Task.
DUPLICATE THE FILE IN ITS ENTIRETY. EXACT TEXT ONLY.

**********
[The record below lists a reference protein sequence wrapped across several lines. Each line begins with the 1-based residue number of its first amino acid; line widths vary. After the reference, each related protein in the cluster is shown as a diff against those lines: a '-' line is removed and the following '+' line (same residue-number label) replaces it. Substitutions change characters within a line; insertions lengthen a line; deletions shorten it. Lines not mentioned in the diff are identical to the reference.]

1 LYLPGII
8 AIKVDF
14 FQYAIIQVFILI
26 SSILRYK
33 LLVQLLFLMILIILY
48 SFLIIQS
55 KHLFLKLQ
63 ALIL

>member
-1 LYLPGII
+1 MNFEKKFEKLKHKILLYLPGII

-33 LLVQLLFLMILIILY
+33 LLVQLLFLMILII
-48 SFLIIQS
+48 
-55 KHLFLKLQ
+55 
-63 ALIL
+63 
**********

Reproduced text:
[The record below lists a reference protein sequence wrapped across several lines. Each line begins with the 1-based residue number of its first amino acid; line widths vary. After the reference, each related protein in the cluster is shown as a diff against those lines: a '-' line is removed and the following '+' line (same residue-number label) replaces it. Substitutions change characters within a line; insertions lengthen a line; deletions shorten it. Lines not mentioned in the diff are identical to the reference.]

1 LYLPGII
8 AIKVDF
14 FQYAIIQVFILI
26 SSILRYK
33 LLVQLLFLMILIILY
48 SFLIIQS
55 KHLFLKLQ
63 ALIL

>member
-1 LYLPGII
+1 MNFEKKFEKLKHKILLYLPGII

-33 LLVQLLFLMILIILY
+33 LLVQLLFLMILII
-48 SFLIIQS
+48 
-55 KHLFLKLQ
+55 
-63 ALIL
+63 